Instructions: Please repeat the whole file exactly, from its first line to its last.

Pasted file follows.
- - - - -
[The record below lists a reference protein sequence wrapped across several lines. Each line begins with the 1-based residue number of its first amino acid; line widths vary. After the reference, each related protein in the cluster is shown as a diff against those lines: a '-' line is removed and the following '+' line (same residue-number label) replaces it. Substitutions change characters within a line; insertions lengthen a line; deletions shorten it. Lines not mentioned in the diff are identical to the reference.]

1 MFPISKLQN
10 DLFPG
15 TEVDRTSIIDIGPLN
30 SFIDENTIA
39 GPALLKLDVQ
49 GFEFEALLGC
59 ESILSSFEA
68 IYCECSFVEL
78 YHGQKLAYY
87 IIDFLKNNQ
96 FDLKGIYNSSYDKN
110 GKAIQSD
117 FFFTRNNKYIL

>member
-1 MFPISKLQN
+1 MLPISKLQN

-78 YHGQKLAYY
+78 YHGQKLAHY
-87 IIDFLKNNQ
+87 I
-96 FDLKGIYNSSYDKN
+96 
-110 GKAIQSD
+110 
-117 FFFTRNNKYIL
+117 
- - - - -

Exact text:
[The record below lists a reference protein sequence wrapped across several lines. Each line begins with the 1-based residue number of its first amino acid; line widths vary. After the reference, each related protein in the cluster is shown as a diff against those lines: a '-' line is removed and the following '+' line (same residue-number label) replaces it. Substitutions change characters within a line; insertions lengthen a line; deletions shorten it. Lines not mentioned in the diff are identical to the reference.]

1 MFPISKLQN
10 DLFPG
15 TEVDRTSIIDIGPLN
30 SFIDENTIA
39 GPALLKLDVQ
49 GFEFEALLGC
59 ESILSSFEA
68 IYCECSFVEL
78 YHGQKLAYY
87 IIDFLKNNQ
96 FDLKGIYNSSYDKN
110 GKAIQSD
117 FFFTRNNKYIL

>member
-1 MFPISKLQN
+1 MLPISKLQN

-78 YHGQKLAYY
+78 YHGQKLAHY
-87 IIDFLKNNQ
+87 I
-96 FDLKGIYNSSYDKN
+96 
-110 GKAIQSD
+110 
-117 FFFTRNNKYIL
+117 